Excerpts from the minutes of the FOMC's meeting held on March 20-21, 2018:
A number of participants reported concern among their business contacts about the possible ramifications of the recent imposition of tariffs on imported steel and aluminum. Participants did not see the steel and aluminum tariffs, by themselves, as likely to have a significant effect on the national economic outlook, but a strong majority of participants viewed the prospect of retaliatory trade actions by other countries, as well as other issues and uncertainties associated with trade policies, as downside risks for the U.S. economy. Contacts in the agricultural sector reported feeling particularly vulnerable to retaliation.
All participants agreed that the outlook for the economy beyond the current quarter had strengthened in recent months. In addition, all participants expected inflation on a 12-month basis to move up in coming months.
Based on their current assessments, almost all participants expressed the view that it would be appropriate for the Committee to raise the target range for the federal funds rate 25 basis points at this meeting. These participants agreed that, even after such an increase in the target range, the stance of monetary policy would remain accommodative, supporting strong labor market conditions and a sustained return to 2 percent inflation. A couple of participants pointed to possible benefits of postponing an increase in the target range for the federal funds rate until a subsequent meeting; these participants suggested that waiting for additional data to provide more evidence of a sustained return of the 12-month inflation rate to 2 percent might more clearly demonstrate the data dependence of the Committee's decisions and its resolve to achieve the price-stability component of its dual mandate.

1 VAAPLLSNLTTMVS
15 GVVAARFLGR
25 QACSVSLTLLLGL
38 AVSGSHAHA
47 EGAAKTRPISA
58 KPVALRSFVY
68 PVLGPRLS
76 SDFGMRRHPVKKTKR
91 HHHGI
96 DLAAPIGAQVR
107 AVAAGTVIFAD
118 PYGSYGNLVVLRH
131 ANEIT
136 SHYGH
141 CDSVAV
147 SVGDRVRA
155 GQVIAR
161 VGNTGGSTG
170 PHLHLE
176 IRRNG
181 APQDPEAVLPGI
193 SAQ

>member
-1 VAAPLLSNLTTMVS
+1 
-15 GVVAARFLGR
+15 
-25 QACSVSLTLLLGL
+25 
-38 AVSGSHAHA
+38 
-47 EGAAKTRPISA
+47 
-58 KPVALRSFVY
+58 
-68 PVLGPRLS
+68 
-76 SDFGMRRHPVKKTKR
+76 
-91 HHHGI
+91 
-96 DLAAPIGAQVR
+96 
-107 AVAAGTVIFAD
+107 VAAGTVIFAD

With regard to the medium-term outlook for monetary policy, all participants saw some further firming of the stance of monetary policy as likely to be warranted. Almost all participants agreed that it remained appropriate to follow a gradual approach to raising the target range for the federal funds rate.
A number of participants indicated that the stronger outlook for economic activity, along with their increased confidence that inflation would return to 2 percent over the medium term, implied that the appropriate path for the federal funds rate over the next few years would likely be slightly steeper than they had previously expected.
Some participants suggested that, at some point, it might become necessary to revise statement language to acknowledge that, in pursuit of the Committee's statutory mandate and consistent with the median of participants' policy rate projections in the SEP, monetary policy eventually would likely gradually move from an accommodative stance to being a neutral or restraining factor for economic activity.